Summershandy

Brake lights on again!

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When I got my '54 Pontiac, I noticed the brake lights stayed dimly on. No problem, as over the winter the brake system was getting replaced along with a new hydraulic brake light switch. All the rear lights work normal and perfect now. Last week I've been firing up the engine, getting it to temp and checking all gaskets and hoses for leaks. Today I pumped up the brakes and held them to check for any leaks in the lines. I came back to the garage later and found the brake lights on full bore. Surely this switch hasn't already failed? I'm assuming there's a pressure build up holding the switch on? Is there an adjustment for this? I see the threaded rod for the master brake cylinder. Is it at there? I can't believe I'm weeks away from getting the car certified for the road after 8 months and this is back to haunt me. 

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There were some posts about the newer brake fluid (silicone I think) ruining hydraulic brake light switches.  Could this be your problem or is the system holding pressure???

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Are you sure the MC piston seal is BEHIND the compensating port? If not it will store pressure.

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If it's holding pressure, then one or more wheels would be locked up? I could jack them up tomorrow and check for that?

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Expecting a 54 Pontiac to be wired like a 54 Chevy, I can only suggest disconnecting the brake switch to eliminate a possible steering column / turn signal or harness short before tearing  the brakes apart. 

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The brake pedal feels fine now like it always did. I gave it a couple taps with a hammer thinking maybe it would back off. I disconnected the switch and the lights went out. I've heard of these switches only lasting 6 - 12 months but I'd say I've pumped the brake pedal maybe a dozen times in the switches life. Only a matter of time when others chime in with Echlin SL128 switch. I wanted to stay completely original but.......

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How about the brake return spring, whose attachment hole is visible in your photo of the as-yet-unrestored pedal and master cylinder assembly?

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1 hour ago, Grimy said:

How about the brake return spring, whose attachment hole is visible in your photo of the as-yet-unrestored pedal and master cylinder assembly?

I was thinking that, too. Maybe the pedal return spring weakened.

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Right, specifically the PEDAL return spring.  Thanks, John.

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There is a relief in the master cylinder piston. The MC rod needs to be adjusted so that, at rest the piston comes back far enough to clear the compensating port in the fluid reservoir.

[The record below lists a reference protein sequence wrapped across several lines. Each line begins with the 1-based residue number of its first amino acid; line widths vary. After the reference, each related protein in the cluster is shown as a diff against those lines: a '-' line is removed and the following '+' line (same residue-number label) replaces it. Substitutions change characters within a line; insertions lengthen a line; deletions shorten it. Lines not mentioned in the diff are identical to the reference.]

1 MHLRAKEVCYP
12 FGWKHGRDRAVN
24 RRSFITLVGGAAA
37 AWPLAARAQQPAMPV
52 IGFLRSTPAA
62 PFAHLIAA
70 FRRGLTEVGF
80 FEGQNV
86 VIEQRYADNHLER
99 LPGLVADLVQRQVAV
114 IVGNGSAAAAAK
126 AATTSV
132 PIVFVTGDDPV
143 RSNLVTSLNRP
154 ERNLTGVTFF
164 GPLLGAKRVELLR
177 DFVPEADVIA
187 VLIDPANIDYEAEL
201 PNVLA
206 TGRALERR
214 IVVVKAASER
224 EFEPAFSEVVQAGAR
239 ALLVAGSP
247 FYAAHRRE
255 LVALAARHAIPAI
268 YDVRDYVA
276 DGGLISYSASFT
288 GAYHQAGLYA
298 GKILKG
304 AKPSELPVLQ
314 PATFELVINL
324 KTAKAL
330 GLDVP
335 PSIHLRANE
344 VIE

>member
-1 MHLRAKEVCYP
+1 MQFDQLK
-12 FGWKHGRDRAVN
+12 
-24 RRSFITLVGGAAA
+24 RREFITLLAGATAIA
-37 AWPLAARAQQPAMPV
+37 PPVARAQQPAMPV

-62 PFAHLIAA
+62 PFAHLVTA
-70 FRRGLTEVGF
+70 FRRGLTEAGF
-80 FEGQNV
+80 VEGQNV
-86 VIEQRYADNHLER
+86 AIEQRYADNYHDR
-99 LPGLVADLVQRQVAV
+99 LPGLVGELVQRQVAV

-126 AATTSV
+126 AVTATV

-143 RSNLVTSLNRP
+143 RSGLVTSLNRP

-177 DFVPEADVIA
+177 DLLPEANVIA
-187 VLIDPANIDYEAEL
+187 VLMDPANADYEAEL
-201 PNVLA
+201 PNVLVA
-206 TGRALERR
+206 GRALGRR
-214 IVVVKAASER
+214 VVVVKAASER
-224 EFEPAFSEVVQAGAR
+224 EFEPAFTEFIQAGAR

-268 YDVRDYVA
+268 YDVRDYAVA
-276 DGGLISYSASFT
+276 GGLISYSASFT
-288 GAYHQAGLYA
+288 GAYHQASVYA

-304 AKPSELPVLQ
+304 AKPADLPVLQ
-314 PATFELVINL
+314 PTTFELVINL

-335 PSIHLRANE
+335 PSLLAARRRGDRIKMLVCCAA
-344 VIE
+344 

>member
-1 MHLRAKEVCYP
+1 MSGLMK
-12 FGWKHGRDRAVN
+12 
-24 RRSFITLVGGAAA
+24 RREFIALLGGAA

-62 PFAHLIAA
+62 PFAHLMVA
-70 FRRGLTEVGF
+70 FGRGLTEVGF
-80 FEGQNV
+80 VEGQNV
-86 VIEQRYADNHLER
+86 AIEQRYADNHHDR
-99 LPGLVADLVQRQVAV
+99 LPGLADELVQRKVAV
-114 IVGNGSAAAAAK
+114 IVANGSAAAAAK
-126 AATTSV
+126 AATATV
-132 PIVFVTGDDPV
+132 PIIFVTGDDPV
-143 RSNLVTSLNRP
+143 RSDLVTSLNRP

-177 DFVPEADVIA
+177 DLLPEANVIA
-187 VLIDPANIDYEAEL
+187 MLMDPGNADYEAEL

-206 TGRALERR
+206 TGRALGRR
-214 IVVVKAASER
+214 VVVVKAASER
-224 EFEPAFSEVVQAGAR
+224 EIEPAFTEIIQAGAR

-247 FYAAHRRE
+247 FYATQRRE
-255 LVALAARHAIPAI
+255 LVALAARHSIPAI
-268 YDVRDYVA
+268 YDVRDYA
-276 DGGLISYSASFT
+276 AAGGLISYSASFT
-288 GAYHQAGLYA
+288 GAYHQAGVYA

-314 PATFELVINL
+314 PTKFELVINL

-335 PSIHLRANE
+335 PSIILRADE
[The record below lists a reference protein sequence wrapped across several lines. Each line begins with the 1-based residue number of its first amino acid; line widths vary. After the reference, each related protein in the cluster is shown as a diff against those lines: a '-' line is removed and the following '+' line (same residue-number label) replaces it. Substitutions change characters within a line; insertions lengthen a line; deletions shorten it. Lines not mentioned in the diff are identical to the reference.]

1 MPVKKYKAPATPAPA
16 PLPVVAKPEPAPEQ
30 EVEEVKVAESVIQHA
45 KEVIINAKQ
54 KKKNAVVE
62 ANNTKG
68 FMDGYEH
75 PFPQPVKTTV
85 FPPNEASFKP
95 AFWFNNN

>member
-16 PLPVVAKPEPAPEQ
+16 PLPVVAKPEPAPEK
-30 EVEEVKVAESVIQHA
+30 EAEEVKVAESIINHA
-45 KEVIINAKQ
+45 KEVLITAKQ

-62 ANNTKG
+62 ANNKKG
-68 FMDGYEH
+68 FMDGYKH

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9 hours ago, keiser31 said:

I was thinking that, too. Maybe the pedal return spring weakened.

Spring is good. There is no play in the pedal. I gave it a good pull thinking the lights may go out. Which adjustment is it? Do I remove the bracket at the pedal and turn there? Seems that would only change the pedal to floor height. Or is it the nut (which isn't your typical wrench type nut) that's against the boot? My manual doesn't make it clear nor a picture.

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 Pressure switches usually fail in the off position, less likely to fail in on. 

 

However, there's a very simple way to test the switch. Disconnect the switch wires and hook a volt/ohm meter to it. Put the meter on the ohm scale and touch the meter probes to the switch contacts and see if there is a reading higher than zero. That indicates the switch is making contact.

 

 If  no reading,  then more likely the master cylinder piston cup is not moving back far enough to be just beyond the VERY tiny hole of the compensating port when the pedal is released and allow the pressure to bleed back into the brake fluid reservoir. The link rod needs to be adjusted shorter so that the piston retracts further in the bore just barely enough to uncover the compensating port opening inside the bore.  Sometimes that port is so small (sometimes as small as .025 inch), or plugged with crude, that many brake system novices aren't aware it's there.

 

If you can move the pedal and piston further back by pulling on the pedal then it's a too-weak return spring. If there's a pedal stop and you can get the lights to go off by pulling on the link rod, then the stop is adjusted wrong, or if not adjustable, there's slop in the pedal and link rod pivot connections.

 

Paul

Edited by PFitz (see edit history)

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Thanks Paul. I figured out how to adjust the push rod. Loosen the lock nut and turn the rod. I took up a little slack but then all it does is adjust the pedal height once the piston is all the way out. Lights stayed on. I had forgotten my multi meter. I removed the wires and got a reading from the switch. So the switch is indeed on? There should be no crud in the systems as it's completely new and the switch hasn't even seen the road yet! Talk about crap. Wonder what made it fail so soon? 

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Here is your test.

When its acting up crack one bleeder. If the lights stay on its the switch.

If the lights go off it is likely the master cylinder.

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Got'cha...see if pressure is holding switch on. Cracked a bleeder and lights stayed on. Better a switch than a new MC. Thanks for the tip JACK M!

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9 hours ago, Summershandy said:

Thanks Paul. I figured out how to adjust the push rod. Loosen the lock nut and turn the rod. I took up a little slack but then all it does is adjust the pedal height once the piston is all the way out. Lights stayed on. I had forgotten my multi meter. I removed the wires and got a reading from the switch. So the switch is indeed on? There should be no crud in the systems as it's completely new and the switch hasn't even seen the road yet! Talk about crap. Wonder what made it fail so soon?